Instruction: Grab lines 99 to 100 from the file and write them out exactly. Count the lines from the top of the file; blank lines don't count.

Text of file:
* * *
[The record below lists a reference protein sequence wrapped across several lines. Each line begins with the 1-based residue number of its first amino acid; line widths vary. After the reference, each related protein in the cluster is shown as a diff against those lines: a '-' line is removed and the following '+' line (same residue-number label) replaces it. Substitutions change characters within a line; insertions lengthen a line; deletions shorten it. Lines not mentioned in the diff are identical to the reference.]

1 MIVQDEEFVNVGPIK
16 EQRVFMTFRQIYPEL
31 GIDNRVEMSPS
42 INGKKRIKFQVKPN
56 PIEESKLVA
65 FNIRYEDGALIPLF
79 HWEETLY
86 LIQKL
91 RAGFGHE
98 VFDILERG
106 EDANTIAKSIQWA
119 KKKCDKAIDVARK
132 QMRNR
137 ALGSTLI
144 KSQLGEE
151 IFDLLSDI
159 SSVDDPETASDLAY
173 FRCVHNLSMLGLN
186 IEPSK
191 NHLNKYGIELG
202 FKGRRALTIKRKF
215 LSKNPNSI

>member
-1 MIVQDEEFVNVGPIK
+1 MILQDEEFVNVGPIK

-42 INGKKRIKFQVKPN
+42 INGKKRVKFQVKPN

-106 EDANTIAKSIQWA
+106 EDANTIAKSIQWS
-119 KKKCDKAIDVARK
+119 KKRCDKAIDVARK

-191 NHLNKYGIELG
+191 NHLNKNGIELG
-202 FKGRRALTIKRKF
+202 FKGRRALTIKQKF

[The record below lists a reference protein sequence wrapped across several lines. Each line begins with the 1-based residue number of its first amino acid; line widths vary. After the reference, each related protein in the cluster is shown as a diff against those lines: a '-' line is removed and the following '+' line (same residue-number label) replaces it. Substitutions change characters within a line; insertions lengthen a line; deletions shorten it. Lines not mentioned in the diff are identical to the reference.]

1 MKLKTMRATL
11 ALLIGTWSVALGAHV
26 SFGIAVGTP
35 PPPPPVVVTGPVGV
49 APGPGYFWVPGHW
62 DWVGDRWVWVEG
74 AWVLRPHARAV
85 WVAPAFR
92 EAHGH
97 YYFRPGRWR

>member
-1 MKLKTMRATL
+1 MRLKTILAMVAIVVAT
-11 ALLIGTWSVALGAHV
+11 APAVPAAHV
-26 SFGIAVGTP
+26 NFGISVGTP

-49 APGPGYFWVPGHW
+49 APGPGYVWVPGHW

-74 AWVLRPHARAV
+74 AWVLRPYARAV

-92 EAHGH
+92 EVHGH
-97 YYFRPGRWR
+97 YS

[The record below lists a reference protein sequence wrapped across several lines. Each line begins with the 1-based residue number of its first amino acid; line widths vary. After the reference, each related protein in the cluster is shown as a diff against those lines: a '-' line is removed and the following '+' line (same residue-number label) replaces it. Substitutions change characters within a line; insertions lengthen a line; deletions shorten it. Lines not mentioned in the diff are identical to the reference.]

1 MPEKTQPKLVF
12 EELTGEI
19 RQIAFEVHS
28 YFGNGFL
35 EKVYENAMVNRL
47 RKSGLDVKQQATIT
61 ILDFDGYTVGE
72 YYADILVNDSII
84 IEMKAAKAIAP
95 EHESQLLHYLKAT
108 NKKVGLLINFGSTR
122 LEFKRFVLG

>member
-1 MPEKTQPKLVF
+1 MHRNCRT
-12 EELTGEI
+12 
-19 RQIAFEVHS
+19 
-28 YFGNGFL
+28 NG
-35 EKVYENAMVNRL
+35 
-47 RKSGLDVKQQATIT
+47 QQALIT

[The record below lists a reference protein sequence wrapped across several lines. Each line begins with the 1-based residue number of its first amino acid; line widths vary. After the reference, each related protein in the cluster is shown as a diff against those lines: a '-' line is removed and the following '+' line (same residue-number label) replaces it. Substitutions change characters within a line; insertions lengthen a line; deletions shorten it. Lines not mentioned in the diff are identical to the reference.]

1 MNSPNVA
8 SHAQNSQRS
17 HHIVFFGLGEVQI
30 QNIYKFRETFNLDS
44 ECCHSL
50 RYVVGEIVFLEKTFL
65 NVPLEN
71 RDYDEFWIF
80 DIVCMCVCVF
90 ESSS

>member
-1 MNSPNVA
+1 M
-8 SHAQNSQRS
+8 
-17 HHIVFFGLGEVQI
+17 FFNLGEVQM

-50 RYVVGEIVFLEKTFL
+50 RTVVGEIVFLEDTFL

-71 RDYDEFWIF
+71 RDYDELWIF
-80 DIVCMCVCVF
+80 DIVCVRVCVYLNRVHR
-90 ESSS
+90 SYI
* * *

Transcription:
90 ESSS

>member